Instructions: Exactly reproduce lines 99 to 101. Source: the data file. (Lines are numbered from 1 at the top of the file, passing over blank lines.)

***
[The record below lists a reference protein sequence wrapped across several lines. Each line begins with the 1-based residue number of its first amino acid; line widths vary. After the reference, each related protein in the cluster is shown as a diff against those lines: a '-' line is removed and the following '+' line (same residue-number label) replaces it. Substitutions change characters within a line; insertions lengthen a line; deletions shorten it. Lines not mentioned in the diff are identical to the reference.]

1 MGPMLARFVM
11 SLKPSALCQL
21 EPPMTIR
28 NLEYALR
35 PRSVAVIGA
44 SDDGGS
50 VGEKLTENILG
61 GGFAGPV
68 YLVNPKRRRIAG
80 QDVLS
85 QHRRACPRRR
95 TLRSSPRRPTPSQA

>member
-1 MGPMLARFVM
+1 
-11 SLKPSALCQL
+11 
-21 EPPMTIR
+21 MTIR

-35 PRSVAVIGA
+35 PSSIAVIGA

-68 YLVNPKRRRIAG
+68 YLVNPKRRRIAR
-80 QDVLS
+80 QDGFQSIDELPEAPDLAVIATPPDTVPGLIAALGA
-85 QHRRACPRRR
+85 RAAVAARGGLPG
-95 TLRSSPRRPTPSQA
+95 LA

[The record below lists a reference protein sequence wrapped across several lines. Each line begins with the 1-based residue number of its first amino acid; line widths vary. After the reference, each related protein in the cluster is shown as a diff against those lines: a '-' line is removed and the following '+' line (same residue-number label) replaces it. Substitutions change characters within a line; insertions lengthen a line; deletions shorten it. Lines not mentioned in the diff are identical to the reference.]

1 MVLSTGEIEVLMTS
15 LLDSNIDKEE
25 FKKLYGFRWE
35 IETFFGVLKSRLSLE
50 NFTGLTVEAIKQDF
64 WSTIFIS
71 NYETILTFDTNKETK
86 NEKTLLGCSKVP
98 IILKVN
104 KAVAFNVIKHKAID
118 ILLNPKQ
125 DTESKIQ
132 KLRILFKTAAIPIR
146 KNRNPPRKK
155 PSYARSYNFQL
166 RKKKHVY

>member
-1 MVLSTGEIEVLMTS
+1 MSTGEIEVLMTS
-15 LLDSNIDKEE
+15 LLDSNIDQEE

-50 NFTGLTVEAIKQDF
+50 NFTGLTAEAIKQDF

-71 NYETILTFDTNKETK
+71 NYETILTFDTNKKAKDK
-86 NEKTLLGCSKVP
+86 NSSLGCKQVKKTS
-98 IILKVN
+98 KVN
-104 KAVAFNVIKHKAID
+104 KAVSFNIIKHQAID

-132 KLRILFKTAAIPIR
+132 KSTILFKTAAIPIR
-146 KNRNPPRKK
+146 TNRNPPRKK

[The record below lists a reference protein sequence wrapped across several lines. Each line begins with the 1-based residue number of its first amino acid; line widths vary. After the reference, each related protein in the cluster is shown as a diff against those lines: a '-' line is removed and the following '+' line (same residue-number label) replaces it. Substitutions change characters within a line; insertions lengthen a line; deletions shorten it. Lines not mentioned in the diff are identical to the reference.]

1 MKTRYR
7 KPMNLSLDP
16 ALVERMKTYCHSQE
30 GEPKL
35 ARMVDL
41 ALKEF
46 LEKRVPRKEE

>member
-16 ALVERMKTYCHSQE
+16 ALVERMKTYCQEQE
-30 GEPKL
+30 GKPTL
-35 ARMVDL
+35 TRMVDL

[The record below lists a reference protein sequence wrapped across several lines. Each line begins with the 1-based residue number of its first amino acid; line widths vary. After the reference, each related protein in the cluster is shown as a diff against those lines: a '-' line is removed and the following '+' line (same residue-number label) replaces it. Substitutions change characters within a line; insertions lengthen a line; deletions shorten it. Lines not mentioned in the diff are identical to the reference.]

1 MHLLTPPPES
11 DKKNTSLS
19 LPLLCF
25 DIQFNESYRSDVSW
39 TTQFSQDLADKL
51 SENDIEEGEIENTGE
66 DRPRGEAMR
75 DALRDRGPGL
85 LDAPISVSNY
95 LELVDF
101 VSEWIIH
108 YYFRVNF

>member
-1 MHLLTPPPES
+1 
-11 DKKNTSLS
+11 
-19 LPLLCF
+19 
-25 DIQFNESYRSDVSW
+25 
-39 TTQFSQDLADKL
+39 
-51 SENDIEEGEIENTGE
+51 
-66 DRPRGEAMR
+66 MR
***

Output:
+11 
-19 LPLLCF
+19 